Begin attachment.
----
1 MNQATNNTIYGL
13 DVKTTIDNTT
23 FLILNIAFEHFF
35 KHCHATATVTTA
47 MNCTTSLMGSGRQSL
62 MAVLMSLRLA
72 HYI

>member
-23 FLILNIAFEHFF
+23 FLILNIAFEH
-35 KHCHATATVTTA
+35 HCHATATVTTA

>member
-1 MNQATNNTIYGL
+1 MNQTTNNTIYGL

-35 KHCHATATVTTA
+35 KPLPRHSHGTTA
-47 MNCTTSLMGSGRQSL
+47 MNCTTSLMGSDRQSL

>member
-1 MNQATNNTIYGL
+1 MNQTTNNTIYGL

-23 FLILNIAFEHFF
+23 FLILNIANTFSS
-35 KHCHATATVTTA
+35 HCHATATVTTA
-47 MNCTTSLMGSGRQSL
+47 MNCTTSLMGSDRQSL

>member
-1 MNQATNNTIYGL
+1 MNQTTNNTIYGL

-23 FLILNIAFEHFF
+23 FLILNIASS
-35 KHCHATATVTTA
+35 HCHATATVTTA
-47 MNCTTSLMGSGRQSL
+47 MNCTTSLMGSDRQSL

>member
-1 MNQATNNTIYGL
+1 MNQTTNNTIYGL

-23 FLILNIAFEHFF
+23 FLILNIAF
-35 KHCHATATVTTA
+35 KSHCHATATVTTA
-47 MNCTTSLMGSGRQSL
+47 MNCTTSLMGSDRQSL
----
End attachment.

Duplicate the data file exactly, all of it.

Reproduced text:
1 MNQATNNTIYGL
13 DVKTTIDNTT
23 FLILNIAFEHFF
35 KHCHATATVTTA
47 MNCTTSLMGSGRQSL
62 MAVLMSLRLA
72 HYI

>member
-23 FLILNIAFEHFF
+23 FLILNIAFEH
-35 KHCHATATVTTA
+35 HCHATATVTTA

>member
-1 MNQATNNTIYGL
+1 MNQTTNNTIYGL

-35 KHCHATATVTTA
+35 KPLPRHSHGTTA
-47 MNCTTSLMGSGRQSL
+47 MNCTTSLMGSDRQSL

>member
-1 MNQATNNTIYGL
+1 MNQTTNNTIYGL

-23 FLILNIAFEHFF
+23 FLILNIANTFSS
-35 KHCHATATVTTA
+35 HCHATATVTTA
-47 MNCTTSLMGSGRQSL
+47 MNCTTSLMGSDRQSL

>member
-1 MNQATNNTIYGL
+1 MNQTTNNTIYGL

-23 FLILNIAFEHFF
+23 FLILNIASS
-35 KHCHATATVTTA
+35 HCHATATVTTA
-47 MNCTTSLMGSGRQSL
+47 MNCTTSLMGSDRQSL

>member
-1 MNQATNNTIYGL
+1 MNQTTNNTIYGL

-23 FLILNIAFEHFF
+23 FLILNIAF
-35 KHCHATATVTTA
+35 KSHCHATATVTTA
-47 MNCTTSLMGSGRQSL
+47 MNCTTSLMGSDRQSL